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ONE TO REMEMBER: In Hindsight, Federer’s Rotterdam Decision Looks Different

Saqib Ali

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by Matt Zemek

When Roger Federer went to Montreal three weeks after the end of Wimbledon last year, he picked up the back spasms which derailed his late-summer season and ruined his U.S. Open campaign.

The message for a 36-year-old tennis player seemed to be: Don’t rush back to the tour after major tournaments… unless playing Laver Cup, which Federer did a few weeks after the U.S. Open.

Therefore, when Federer committed to play Rotterdam two weeks after his 2018 Australian Open championship, the move seemed to be an invitation to trouble… the key word being “seemed.”

It wasn’t. 

The spasms at this event weren’t the bursts of pain in a balky back, but the waves of pleasure which radiated through Federer and his fans — in The Netherlands and other places where tennis fans live.

The week could not have been more peRFect for the Swiss. It wasn’t just his ascension to the World No. 1 ranking at age 36, making him the oldest No. 1 in ATP history (since the rankings began in 1973), which defined the week. Capturing a 97th main-tour title didn’t even represent the zenith of the week for Federer. No, the full story of Federer’s ideal week is how little strain that body — and back — endured. 

Federer played only one set more than the minimum in his five matches (11). He played only two tiebreaker sets. He won two separate matches in under an hour. In the one match in which he lost a set — to Robin Haase in Friday’s quarterfinals — he steamrolled through the final two sets to secure his victory in 80 minutes. 

That’s right — Federer’s toughest match, going purely by sets lost, lasted under one and a half hours. Philipp Kohlschreiber gave Federer the toughest two-set battle of the week, but once the German failed to win the first set, there was little doubt that the match would end any other way.

Whether Federer does play Dubai or not, the mere reality that he CONSIDERED playing the tournament offers an indication of how healthy Federer felt at the end of the week. The decision regarding Dubai is not based on current fitness, but on managing and juggling commitments in a way which will enable Federer to be fresh for Indian Wells, the first Masters 1000 event of the season. Federer plays a charity match in San Francisco before Indian Wells. Playing in Dubai would compress his calendar.

By giving any thought to Dubai, Federer is telegraphing how good he feels. 

Yes, this decision was a good one. This was no Montreal. Federer might have picked up 600 points in French Canada and only 500 in Rotterdam, but his physical state exiting these two tournaments shortly after majors could not be more different.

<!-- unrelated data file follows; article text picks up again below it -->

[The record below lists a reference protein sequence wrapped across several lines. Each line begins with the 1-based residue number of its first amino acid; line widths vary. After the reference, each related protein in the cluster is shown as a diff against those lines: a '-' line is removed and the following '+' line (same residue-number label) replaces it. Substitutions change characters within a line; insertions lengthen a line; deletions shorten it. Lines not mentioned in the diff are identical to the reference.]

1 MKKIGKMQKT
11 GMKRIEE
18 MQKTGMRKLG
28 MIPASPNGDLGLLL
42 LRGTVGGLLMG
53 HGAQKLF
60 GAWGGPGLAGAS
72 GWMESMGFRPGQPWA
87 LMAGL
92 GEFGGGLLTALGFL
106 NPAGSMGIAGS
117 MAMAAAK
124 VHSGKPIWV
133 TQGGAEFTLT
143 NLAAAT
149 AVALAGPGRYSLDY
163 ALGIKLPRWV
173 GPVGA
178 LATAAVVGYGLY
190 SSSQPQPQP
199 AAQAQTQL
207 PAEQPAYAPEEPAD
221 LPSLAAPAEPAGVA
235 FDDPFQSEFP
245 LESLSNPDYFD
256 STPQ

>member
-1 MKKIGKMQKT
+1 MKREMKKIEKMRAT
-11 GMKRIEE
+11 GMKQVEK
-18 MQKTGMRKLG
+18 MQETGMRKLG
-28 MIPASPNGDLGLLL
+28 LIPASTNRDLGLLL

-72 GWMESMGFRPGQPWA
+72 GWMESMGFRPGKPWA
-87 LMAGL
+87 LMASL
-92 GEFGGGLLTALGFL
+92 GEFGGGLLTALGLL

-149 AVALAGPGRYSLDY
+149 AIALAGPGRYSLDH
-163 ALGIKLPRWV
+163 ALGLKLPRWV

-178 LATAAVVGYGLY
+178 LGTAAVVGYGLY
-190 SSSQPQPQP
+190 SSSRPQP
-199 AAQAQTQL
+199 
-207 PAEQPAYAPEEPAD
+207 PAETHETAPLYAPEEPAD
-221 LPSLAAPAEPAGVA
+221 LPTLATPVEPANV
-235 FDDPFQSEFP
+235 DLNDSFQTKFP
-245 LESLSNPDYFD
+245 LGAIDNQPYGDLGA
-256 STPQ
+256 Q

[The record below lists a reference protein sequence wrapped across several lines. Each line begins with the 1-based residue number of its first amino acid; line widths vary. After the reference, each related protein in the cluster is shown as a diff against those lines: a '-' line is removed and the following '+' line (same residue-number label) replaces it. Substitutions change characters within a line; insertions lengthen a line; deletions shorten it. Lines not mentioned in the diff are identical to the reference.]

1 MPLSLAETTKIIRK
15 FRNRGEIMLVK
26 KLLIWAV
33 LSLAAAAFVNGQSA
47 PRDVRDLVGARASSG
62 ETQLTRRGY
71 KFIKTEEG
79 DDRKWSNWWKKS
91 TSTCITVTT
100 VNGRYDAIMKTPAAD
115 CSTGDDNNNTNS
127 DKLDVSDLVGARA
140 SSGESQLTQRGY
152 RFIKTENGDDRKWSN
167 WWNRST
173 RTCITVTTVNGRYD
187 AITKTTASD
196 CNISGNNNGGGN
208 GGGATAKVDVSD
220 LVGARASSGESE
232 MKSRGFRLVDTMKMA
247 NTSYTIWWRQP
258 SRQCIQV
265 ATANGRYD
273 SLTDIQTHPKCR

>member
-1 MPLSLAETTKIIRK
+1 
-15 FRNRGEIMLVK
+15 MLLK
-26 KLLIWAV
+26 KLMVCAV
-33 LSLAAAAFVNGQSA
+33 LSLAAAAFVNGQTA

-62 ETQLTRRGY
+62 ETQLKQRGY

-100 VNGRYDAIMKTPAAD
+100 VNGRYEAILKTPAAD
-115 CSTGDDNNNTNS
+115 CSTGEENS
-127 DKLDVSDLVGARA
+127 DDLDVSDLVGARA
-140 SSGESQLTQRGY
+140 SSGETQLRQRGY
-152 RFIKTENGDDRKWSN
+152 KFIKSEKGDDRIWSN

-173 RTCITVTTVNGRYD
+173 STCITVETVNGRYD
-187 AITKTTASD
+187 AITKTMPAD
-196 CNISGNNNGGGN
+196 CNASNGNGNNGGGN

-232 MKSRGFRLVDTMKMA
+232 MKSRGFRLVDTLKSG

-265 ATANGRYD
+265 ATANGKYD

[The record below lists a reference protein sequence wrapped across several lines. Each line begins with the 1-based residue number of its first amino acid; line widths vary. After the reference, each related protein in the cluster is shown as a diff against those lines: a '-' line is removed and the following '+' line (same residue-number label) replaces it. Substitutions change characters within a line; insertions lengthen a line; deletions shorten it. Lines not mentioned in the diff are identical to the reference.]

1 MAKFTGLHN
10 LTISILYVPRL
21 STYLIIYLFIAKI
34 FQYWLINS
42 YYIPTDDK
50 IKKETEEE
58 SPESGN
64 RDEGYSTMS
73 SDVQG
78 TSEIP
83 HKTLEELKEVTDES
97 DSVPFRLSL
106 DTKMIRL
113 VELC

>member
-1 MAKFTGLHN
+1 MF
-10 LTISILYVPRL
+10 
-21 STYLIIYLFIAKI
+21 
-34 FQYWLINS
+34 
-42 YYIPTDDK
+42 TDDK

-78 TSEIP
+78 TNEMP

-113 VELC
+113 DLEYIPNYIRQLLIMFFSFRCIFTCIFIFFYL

I can admit it: I was wrong. This was a good decision. My worries about it did not mesh with the week’s events.

One thing I underestimated about Federer’s decision was brought up by tennis podcaster and #TennisTwitter correspondent Sanket Singbal. He made the point that while returning to No. 1 due to a Rafael Nadal loss in Acapulco would have represented a big moment for Federer, it wouldn’t carry the same resonance as getting No. 1 by winning a match himself. It matters that Federer had a chance to get No. 1 weeks before Nadal’s planned return to the tour in Mexico, but it mattered more that Federer was able to get No. 1 on his own racquet, not due to outside forces. The publicity — and joy — which attended the No. 1-clinching moment against Haase on Friday was a one-of-a-kind experience.

Normally,  players attaining a World No. 1 ranking represent profoundly satisfying personal moments, not the kinds of occasions when the rest of the tennis world stops. Yet, Friday was an exceptional case, due to the historic nature of crowning the oldest No. 1 ever. It felt different — bigger than other transfers of the No. 1 ranking — because it WAS different. To put a finer point on it, though, Federer getting No. 1 while sitting in Switzerland (or a hotel room in another locale) wouldn’t have carried the same resonance as what we saw on Friday in Rotterdam.

I can acknowledge that I insufficiently considered this dimension of playing in Rotterdam for Federer.

There is one more thing to be said about Federer’s decision before putting this topic to bed. What now with Nadal?

Because Federer didn’t merely make the semifinals but won the tournament, Nadal has a higher bar to clear to take back the ranking in the near future. Yet, paradoxically, Federer has taken pressure off Nadal in Acapulco by making Indian Wells the much more likely place where Rafa (defending round of 16 points) can overtake Federer (defending a champion’s point total).

In terms of the domino effects of Federer’s decision, Nadal is the next domino. Had Federer not played Rotterdam, Nadal would have needed three match wins in Acapulco to retain No. 1. Now that the math has changed, it will be interesting to see Nadal (who plainly did value the year-end No. 1 ranking last year, due to his decisions to play both Beijing and Bercy surrounding Shanghai) will handle the next six weeks. 

What is certain: Federer made a good decision to play Rotterdam. 

What is uncertain: Did Federer make a GREAT decision? Nadal will have a say in how that question is answered.

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